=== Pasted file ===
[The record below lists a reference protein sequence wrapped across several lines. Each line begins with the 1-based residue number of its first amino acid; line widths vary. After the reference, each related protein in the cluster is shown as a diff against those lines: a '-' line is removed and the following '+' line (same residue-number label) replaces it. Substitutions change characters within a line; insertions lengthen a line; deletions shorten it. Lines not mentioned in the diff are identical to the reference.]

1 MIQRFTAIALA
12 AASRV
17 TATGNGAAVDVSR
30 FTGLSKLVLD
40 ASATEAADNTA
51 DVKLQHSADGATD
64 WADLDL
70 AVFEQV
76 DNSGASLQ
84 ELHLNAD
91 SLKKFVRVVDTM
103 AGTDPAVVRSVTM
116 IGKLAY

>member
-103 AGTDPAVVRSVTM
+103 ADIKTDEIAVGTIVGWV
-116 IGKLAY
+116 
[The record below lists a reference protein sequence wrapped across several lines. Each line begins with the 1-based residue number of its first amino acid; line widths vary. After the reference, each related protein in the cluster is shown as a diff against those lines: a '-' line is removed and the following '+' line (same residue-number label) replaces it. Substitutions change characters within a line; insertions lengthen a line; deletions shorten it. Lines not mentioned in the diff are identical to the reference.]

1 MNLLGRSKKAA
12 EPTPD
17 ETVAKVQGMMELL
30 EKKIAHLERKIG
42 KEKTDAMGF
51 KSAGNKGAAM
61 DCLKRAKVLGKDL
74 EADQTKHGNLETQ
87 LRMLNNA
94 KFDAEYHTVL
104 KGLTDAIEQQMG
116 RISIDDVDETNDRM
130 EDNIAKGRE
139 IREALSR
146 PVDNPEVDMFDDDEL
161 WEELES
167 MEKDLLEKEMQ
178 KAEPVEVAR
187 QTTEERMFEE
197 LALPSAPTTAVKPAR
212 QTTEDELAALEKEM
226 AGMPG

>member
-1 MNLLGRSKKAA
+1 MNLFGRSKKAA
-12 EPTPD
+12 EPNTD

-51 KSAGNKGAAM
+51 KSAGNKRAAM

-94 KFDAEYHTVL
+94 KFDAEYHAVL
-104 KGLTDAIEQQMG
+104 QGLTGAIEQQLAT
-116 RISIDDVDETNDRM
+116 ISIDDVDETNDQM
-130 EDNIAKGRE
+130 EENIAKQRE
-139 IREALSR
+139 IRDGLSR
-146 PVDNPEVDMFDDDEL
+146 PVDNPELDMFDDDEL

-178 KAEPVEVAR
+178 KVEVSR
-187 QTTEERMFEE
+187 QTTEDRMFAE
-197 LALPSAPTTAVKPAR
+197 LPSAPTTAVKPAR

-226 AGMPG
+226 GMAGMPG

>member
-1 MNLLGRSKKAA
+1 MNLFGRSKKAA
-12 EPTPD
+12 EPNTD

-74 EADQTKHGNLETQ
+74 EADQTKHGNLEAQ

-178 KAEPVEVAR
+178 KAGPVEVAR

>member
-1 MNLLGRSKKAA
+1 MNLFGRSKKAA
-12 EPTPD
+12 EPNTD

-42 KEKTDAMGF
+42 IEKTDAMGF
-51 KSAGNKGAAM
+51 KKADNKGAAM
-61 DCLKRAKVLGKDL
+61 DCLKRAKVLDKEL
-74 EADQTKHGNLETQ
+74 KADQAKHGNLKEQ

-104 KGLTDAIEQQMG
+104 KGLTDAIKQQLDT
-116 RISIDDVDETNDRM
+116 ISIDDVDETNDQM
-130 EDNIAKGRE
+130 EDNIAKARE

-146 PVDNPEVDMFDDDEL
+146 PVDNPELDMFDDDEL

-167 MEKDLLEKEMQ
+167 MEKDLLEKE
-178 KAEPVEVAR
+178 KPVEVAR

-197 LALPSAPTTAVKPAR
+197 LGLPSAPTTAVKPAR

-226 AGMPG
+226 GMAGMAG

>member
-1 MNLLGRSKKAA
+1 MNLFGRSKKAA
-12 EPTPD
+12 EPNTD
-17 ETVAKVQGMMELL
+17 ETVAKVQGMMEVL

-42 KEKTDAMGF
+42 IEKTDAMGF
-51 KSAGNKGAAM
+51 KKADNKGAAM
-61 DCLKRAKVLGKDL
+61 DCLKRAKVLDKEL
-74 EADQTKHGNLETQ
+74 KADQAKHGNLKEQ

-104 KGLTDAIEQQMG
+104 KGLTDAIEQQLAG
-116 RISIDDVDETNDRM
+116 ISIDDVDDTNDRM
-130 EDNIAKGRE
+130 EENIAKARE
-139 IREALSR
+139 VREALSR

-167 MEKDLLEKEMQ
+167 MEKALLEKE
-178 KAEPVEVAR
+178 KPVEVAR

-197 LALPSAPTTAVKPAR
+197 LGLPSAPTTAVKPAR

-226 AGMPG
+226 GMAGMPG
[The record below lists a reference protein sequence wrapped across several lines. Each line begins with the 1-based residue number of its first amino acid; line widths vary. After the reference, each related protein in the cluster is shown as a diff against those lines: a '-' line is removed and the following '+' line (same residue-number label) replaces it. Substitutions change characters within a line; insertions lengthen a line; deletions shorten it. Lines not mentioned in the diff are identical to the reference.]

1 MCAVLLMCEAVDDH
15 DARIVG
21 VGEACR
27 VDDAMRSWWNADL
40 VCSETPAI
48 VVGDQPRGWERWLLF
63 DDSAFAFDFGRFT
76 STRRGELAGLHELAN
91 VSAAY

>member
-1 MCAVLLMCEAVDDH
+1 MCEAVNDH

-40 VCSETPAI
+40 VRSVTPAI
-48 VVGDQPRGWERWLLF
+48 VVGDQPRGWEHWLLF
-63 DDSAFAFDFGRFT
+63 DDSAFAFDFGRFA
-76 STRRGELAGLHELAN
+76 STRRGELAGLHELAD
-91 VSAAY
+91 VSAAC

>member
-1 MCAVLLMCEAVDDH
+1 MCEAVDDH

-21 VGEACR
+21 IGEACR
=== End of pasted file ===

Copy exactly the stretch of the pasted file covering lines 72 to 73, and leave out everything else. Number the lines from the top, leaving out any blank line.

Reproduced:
+1 MNLFGRSKKAA
-12 EPTPD